After diagnosing the cough variant asthma, you can move onward to treatment.
Natural Treatments for Cough Variant Asthma
With cough variant asthma, there are multiple treatment routes you can take, and a few of them are natural treatments. If you are unsure of how these natural remedies may interact with any medications you may be taking, consult your doctor first before trying them. And as with any herbal remedy,you should also be mindful of any potential allergies.
Some promising cough variant asthma natural treatments include:
Bromelain is an enzyme found in pineapple that is used for both classic asthma and cough variant asthma as a way to relieve the airways. It may act as a natural antihistamine, reducing inflammation and swelling caused by allergens. You can either eat pineapple fruit or take supplements in pill form.
Boswellia serrata, more commonly known as frankincense, is a herb that can potentially relieve the symptoms of asthma. Beta-boswellic acid is the major active compound found within, and studies suggest it can inhibit the function of proinflammatory molecules such as leukotrienes.
Boswellia can be taken alone in extract form or mixed into tea. Best possible results will occur if taken on a regular basis, specifically 300 to 400 milligrams three times a day for six weeks.
3. Mullein Oil
Mullein oil comes from both the thick and leafy common mullein and wavyleaf mullein plants. Saponins in the oil are thought to help soothe bronchial airways, while thinning and clearing mucus.
Try adding about three drops of mullein oil to a large pot of boiling water. Hold your head over the pot (at a safe distance) and inhale the steam slowly for about 10 minutes.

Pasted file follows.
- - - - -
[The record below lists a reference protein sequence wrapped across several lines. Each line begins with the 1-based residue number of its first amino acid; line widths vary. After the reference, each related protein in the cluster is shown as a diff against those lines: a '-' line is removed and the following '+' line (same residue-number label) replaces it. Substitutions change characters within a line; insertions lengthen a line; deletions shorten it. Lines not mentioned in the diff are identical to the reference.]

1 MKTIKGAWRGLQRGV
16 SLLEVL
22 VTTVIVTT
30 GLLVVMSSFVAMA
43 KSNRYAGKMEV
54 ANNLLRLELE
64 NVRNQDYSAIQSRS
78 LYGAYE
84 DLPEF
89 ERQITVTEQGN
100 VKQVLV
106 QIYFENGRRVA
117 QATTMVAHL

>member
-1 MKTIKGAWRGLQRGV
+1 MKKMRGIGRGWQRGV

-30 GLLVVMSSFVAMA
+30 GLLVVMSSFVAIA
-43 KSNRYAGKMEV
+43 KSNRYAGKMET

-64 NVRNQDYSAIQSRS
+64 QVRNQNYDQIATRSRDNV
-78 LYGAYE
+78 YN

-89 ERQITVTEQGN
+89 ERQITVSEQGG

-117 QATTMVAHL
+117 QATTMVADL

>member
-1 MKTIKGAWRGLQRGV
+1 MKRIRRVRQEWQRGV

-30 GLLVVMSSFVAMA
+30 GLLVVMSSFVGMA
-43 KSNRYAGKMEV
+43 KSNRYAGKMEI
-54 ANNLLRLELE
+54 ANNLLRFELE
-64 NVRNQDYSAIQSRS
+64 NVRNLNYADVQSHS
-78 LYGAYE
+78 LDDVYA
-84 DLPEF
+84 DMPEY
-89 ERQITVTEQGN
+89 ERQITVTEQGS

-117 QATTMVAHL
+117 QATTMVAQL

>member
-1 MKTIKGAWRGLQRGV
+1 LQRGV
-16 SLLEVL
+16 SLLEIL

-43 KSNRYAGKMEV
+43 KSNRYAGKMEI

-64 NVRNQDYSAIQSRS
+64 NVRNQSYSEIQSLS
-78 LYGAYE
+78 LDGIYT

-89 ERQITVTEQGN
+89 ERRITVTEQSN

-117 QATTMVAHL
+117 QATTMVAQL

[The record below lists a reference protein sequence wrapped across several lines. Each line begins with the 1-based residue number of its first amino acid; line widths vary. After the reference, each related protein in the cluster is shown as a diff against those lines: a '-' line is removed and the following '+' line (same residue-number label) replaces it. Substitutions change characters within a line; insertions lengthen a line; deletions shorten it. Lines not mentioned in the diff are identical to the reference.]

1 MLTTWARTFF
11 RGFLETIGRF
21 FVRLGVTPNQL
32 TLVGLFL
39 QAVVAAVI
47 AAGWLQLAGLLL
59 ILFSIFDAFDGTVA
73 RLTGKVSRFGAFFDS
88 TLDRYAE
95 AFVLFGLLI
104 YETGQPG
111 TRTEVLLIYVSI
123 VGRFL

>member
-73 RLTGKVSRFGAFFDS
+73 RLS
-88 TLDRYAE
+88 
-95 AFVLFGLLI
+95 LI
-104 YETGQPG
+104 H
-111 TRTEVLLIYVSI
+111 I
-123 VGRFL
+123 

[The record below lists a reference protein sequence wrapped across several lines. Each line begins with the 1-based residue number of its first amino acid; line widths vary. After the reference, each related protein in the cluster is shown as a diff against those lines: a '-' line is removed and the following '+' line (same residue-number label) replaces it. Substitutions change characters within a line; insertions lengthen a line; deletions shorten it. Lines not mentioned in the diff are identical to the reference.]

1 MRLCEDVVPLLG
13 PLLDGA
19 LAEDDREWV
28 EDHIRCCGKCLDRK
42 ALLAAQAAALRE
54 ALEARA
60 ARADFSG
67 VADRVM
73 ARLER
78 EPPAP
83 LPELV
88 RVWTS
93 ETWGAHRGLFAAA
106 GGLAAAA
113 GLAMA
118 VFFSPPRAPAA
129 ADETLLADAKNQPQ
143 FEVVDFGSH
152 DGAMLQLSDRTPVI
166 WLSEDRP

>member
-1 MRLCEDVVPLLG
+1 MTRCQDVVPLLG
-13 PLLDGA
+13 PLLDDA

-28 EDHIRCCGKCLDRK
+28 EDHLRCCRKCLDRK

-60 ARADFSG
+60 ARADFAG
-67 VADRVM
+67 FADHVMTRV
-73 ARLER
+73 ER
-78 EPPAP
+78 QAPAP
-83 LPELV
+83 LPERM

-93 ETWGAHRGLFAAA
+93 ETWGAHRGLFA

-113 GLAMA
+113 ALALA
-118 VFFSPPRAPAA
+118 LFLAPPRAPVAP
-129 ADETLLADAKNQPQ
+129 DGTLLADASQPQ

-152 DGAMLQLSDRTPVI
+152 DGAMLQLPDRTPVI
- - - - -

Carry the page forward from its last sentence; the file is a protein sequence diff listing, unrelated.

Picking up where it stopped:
These natural treatments should help relieve the symptoms of cough variant asthma, but in the case that they don’t, there are medical treatments that may be able to help.
Honey has shown to be a useful nighttime cough suppressant that can help ease asthma symptoms. Researchers from UCLA suggest taking two teaspoons of honey at bedtime to help trigger saliva production to lubricate airways. Lubricated airways may make it easier to breathe and prevent coughs by breaking up mucus.
Overall, the research supporting the use of honey for asthma is mixed, so it’s best to test it out for yourself. If you’ve been having trouble with coughing and breathing overnight, perhaps try mixing a couple of tablespoons of honey into a glass of water.
Lifestyle Changes for Cough Variant Asthma
1. Quit Smoking
Smoking plays a substantial role in the function of your lungs, risk for cough, and your overall breathing. If you smoke, you’re putting excess stress on your lungs, especially if you have asthma. Tobacco smoke is a known and powerful asthma trigger because it leads to irritant substances settling in your airways. Finding ways to quit smoking can reduce the severity and frequency of asthma attacks, so look into options that can work for you.
2. Exercise Safely
Staying fit and healthy is beneficial for overall health and cardiovascular capacity; however, vigorous exercise can create a dangerous situation for asthmatics. Exercising with asthma requires knowing your limits to avoid a flare-up and sticking to a pace and workload that you can sustain without suffering an asthma attack.
It’s important to talk with your doctor before starting any new exercise regimen.
Medical Treatments for Cough Variant Asthma